Are weightings consistent?
OFSTED has provided some good guidance about how to judge lessons and teaching. They define good and inadequate in some detail, but the definition of satisfactory and outstanding lesson are less well defined.
(NOTE: In the January 2012 new framework there is more guidance given).
Most schools now have systems for improving the weakest teaching. Many are developing coaching and peer observation to improve what is currently satisfactory to good. These are important areas, but I am also interested in improvement at the upper end of the scale by providing a better definition of what constitutes ‘outstanding’.
How can good teachers become outstanding?
A starting point is to adapt the Ofsted definition of a good lesson.
In summary, this defines a good lesson as one in which:
- All students make satisfactory progress; most make good progress.
- Most know what they are doing and why.
- Students behave well – little time is lost to behavioural issues.
- The classroom is a friendly and safe place – relationships are good.
- The teacher knows his/her subject and strategies for teaching it well; the teaching methods used are appropriate for the content.
- The teaching is well-matched to the learners’ needs; most are stretched by the teaching.
- The teacher encourages and praises frequently.
- Available resources (time, staff etc) are well used.
- Assessment is regular and supports progress – most pupils know what they need to do to improve.
This is personal, so you may well disagree with some of my criteria and wish to add others, but it’s a starting point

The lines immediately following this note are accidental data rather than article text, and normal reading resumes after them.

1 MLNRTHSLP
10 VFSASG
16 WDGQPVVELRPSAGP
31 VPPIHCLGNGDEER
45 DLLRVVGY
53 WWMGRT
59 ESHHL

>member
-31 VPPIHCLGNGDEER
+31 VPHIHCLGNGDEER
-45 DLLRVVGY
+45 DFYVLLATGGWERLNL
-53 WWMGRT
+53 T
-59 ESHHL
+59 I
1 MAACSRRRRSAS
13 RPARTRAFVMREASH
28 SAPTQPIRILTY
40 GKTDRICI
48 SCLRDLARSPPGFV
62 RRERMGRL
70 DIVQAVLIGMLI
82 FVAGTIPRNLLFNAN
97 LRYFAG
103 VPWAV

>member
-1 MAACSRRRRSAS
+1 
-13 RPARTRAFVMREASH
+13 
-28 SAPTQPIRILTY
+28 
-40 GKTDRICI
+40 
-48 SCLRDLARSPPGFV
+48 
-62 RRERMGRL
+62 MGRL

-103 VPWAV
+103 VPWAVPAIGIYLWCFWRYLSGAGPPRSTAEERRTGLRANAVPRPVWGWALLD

An outstanding lesson is one in which all, or nearly all, of the features of a good lesson are present, plus some of the following:
A. All students are challenged and make outstanding progress, especially those at the ends of the ability range and those who lack confidence; some make exceptional progress; a lot of ground is covered in the lesson but stragglers are not left by the wayside.
B. Enthusiasm and enjoyment pervade the classroom.
C. The teaching is exciting and interesting (for example, through use of stimulating resources or other adults in the lesson); it may be inspired, although it doesn’t have to be.
D. All the students are involved in the lesson and all contribute in some form. children show visual enjoyment most of the time
E. Teaching methods are very well matched to the content and to the learners – some may be original or innovative; for example, content closely linked to students’ experiences or to interesting practical situations.
F. The teacher checks progress throughout the lesson; assessment is regular and helpful. (assessment using a method that gives a realistic view of the class, not thumbs up or down as this doesn’t always give a reflection of the children’s understanding. Assessment via a few key questions linked to learning/understanding)
G. Students evaluate their own and others’ progress accurately and constructively.
H. All students know how to improve as a result of regular and constructive feedback; where appropriate this is linked to national criteria or examination requirements.
J. The teacher develops students’ basic and other cross-curricular skills, for example, literacy, numeracy, independent learning and PSHE.
K. Students have easy access to, and make use of, additional resources which they use independently to support or enhance their learning.
L. Students go out of their way to help each other; they provide mutual support.
M. The classroom is a lively and interesting place; it includes good displays of students’ work (representing all abilities), things which give a subject specific flavour to the room, and annotated examples of levelled work used to support learning.
Outstanding lessons don’t need to be perfect but to me there needs to be a special spark that you do not always get in “Satisfactory” or “Good” classrooms!
This is what i think. What is your opinion?